Still Life

You know where this work begins: a brace of quail 

or woodcock; half a dozen 


oysters, shucked, and spending in a slur 

of milt and light; a bowl from Jingdezhen,  


brought in, they say, as ballast for the tea,  

(that blue and white the Chinese did not favour, 


preferring single tones, say lang yao hong,  

or qingbai, threads  


of craquelure or pooling in the glaze 

instead of narrative), the emblematic 


lotus bloom or Willow Pattern scene 

half-hidden by a heap of blemished grapes 


and vineleaf, peaches, lemons with their rinds 

half-peeled. It has nothing to do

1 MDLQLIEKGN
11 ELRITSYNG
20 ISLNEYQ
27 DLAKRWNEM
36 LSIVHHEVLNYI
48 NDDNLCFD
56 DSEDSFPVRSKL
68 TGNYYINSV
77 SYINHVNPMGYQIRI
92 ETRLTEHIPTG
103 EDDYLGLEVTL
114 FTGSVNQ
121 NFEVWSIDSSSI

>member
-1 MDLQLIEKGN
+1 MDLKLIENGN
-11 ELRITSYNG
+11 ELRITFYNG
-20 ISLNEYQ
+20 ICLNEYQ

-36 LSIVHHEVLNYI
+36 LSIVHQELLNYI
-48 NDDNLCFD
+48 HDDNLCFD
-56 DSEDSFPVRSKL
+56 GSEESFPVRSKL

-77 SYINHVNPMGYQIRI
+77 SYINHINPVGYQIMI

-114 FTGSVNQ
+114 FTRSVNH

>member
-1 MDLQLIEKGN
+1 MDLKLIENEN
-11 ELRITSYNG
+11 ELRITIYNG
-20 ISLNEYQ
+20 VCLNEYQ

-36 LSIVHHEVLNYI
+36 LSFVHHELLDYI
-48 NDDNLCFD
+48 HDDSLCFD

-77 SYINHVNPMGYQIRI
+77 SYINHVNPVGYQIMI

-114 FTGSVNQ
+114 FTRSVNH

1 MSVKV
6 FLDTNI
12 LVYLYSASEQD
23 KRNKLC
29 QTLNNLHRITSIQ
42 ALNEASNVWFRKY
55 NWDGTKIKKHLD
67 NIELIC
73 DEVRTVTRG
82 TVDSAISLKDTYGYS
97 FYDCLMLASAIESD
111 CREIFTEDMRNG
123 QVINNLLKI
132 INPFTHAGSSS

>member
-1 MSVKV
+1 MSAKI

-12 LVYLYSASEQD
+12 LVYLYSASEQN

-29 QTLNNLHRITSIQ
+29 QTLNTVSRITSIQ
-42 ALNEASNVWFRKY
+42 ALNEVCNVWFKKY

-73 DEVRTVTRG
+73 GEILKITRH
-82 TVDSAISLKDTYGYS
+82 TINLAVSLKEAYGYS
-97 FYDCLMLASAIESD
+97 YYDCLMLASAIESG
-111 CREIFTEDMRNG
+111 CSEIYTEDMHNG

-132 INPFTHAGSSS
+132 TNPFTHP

with shellfish, nothing to do 

with cherries, or the trade in porcelain,  


but speaks of how the worm 

is present, always: moments as they happen 


perishable, married love and selfhood 

perishable by their very  


nature; yet, by nature, given back  

in season, sieved  


through clay and rain and fruit-falls for the meagre  

gold of summer’s end, the kitchen 


silent, when you bring the apples in 

and wrap them, individually, in sheets 


of newsprint, humming torch songs as you work 

till dusk, beyond the point where I am gone.  

from Still Life with Feeding Snake (Cape, 2017) © John Burnside 2017, used by permission of the author and the publisher.

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